Manfredi, Mirella, Neil Cohn, and Marta Kutas. 2017. When a hit sounds like a kiss: an electrophysiological exploration of semantic processing in visual narrative. Brain and Language. 169: 28-38.

Saturday, February 04, 2017

New paper: Drawing the Visual Narratives

I'm happy to announce that we have a new paper in the latest issue of the Journal of Experimental Psychology: Learning, Memory, and Cognition entitled "Drawing the Line Between Constituent Structure and Coherence Relations in Visual Narratives."

This was my final project at project at Tufts University, and was carried out by my former assistant (and co-author) Patrick Bender, who is now in graduate school at USC.

We wanted to examine the relationship between meaningful panel-to-panel relationships ("panel transitions") and the hierarchic constructs of my theory of narrative grammar. Many discourse theories have posited that people do assess meaningful relations between each image in a visual sequence, and (like in my theory) people make groupings. Yet, in these theories, the groupings are signaled by major changes in meaning, such as a "transition" with a big character change. We hypothesized that groupings were not actually motivated by changes in meaning, but by narrative category information that align with larger narrative structures.

So, we simply gave people various visual sequences and asked them to "draw a line" between panels that would best divide the sequence into two meaningful parts—i.e., to break up the sequence into groupings. People then continued to draw lines until all panels had lines between them, and we looked at what influenced their groupings. Similar tasks have been used in many studies of discourse and event cognition.

We found that panel transitions did indeed influence their segmentation of the sequences. However, narrative category information was a far greater predictor of where they divided sequences than these meaningful transitions between panels. That is: narrative structure better predicts how people intuit groupings in visual sequences than semantic "panel transitions."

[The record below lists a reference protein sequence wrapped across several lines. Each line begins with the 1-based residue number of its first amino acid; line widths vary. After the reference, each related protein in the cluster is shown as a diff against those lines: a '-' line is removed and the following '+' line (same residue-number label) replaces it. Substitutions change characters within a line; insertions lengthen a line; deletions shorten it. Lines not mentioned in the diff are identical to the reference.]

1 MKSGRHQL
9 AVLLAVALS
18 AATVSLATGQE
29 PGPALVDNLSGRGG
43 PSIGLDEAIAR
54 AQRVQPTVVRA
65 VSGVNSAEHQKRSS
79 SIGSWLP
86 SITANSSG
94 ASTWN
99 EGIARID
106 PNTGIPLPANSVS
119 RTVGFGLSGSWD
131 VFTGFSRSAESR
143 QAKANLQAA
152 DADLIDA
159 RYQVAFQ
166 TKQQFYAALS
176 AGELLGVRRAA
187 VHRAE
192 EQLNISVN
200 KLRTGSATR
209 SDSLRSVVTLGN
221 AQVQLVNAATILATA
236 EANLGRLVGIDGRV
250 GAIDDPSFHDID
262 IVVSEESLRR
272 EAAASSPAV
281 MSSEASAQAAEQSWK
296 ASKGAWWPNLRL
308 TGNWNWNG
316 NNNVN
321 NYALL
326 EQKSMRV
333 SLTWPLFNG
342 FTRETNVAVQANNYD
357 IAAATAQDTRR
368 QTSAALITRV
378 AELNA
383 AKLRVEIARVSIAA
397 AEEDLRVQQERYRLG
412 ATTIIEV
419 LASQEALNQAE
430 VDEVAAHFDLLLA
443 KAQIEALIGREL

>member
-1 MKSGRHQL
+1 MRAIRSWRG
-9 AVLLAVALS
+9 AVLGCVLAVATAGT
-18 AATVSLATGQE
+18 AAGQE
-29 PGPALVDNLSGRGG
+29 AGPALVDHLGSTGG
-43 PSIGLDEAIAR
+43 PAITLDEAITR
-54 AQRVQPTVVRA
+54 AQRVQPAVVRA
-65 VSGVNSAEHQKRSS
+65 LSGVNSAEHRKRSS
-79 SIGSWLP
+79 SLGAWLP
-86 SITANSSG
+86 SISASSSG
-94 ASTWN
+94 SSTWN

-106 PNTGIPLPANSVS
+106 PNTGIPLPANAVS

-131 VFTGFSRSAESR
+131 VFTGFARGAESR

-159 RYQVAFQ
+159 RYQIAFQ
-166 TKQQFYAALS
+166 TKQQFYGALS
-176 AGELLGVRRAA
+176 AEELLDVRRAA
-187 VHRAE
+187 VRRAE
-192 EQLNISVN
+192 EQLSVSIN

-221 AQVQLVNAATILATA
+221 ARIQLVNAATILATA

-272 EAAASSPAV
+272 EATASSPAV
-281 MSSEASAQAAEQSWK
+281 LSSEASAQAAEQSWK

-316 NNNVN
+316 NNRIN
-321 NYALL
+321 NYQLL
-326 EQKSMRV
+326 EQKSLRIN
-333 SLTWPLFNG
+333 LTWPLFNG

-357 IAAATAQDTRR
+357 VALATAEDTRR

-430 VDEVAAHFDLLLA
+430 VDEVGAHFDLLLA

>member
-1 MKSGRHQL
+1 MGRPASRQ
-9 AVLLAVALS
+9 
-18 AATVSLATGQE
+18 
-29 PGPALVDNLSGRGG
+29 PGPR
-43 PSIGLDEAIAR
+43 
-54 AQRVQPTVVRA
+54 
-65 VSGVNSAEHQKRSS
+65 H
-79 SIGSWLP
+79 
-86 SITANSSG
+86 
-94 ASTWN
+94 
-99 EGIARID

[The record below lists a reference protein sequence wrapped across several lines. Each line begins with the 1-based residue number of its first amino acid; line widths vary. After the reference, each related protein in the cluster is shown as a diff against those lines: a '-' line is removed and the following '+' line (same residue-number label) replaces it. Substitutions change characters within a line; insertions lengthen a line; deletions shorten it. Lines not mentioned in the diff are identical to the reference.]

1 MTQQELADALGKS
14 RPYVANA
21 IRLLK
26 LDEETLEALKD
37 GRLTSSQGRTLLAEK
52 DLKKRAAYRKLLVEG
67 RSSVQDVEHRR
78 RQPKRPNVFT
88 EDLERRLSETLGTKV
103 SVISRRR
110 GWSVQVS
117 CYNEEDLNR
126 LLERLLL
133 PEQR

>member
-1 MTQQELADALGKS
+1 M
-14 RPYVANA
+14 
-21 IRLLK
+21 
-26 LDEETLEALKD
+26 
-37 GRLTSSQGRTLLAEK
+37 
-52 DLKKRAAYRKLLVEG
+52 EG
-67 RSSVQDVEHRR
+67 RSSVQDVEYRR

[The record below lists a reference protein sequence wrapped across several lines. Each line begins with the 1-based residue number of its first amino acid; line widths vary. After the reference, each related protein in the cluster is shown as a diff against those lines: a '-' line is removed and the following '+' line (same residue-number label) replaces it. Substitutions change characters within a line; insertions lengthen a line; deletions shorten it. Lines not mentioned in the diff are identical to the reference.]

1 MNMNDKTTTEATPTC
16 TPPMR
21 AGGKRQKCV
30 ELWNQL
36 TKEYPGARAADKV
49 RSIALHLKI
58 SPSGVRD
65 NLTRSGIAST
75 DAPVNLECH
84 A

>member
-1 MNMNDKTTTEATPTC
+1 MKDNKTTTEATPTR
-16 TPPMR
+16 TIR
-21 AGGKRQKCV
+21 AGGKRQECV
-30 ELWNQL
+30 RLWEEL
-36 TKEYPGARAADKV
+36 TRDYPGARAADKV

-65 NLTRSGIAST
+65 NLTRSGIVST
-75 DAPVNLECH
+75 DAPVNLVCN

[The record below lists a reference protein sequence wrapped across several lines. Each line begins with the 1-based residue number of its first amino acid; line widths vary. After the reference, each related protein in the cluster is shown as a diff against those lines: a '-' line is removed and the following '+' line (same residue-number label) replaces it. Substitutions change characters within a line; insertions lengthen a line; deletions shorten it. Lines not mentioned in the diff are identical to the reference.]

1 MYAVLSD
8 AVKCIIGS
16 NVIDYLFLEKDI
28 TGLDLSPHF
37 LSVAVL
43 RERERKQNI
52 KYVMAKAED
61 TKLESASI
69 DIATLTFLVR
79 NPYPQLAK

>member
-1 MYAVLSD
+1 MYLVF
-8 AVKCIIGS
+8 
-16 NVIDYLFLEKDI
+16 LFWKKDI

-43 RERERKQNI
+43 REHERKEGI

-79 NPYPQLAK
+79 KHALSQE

The paper is downloadable here (pdf) or along with all of my other papers.

Full abstract:

Theories of visual narrative understanding have often focused on the changes in meaning across a sequence, like shifts in characters, spatial location, and causation, as cues for breaks in the structure of a discourse. In contrast, the theory of visual narrative grammar posits that hierarchic “grammatical” structures operate at the discourse level using categorical roles for images, which may or may not co-occur with shifts in coherence. We therefore examined the relationship between narrative structure and coherence shifts in the segmentation of visual narrative sequences using a “segmentation task” where participants drew lines between images in order to divide them into subepisodes. We used regressions to analyze the influence of the expected constituent structure boundary, narrative categories, and semantic coherence relationships on the segmentation of visual narrative sequences. Narrative categories were a stronger predictor of segmentation than linear coherence relationships between panels, though both influenced participants’ divisions. Altogether, these results support the theory that meaningful sequential images use a narrative grammar that extends above and beyond linear semantic shifts between discourse units.

Full Reference:

Cohn, Neil and Patrick Bender. 2017. Drawing the line between constituent structure and coherence relations in visual narratives. Journal of Experimental Psychology: Learning, Memory, and Cognition. 43(2): 289-301.